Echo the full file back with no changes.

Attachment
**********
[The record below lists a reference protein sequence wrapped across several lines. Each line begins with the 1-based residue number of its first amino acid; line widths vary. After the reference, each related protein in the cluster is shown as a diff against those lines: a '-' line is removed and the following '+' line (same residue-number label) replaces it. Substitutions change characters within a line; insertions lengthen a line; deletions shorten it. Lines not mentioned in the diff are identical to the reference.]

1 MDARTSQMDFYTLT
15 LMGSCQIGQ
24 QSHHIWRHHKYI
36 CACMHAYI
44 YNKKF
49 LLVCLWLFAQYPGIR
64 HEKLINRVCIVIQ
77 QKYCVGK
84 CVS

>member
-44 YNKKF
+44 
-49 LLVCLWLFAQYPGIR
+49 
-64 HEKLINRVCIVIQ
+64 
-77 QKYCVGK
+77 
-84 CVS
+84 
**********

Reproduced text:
[The record below lists a reference protein sequence wrapped across several lines. Each line begins with the 1-based residue number of its first amino acid; line widths vary. After the reference, each related protein in the cluster is shown as a diff against those lines: a '-' line is removed and the following '+' line (same residue-number label) replaces it. Substitutions change characters within a line; insertions lengthen a line; deletions shorten it. Lines not mentioned in the diff are identical to the reference.]

1 MDARTSQMDFYTLT
15 LMGSCQIGQ
24 QSHHIWRHHKYI
36 CACMHAYI
44 YNKKF
49 LLVCLWLFAQYPGIR
64 HEKLINRVCIVIQ
77 QKYCVGK
84 CVS

>member
-44 YNKKF
+44 
-49 LLVCLWLFAQYPGIR
+49 
-64 HEKLINRVCIVIQ
+64 
-77 QKYCVGK
+77 
-84 CVS
+84 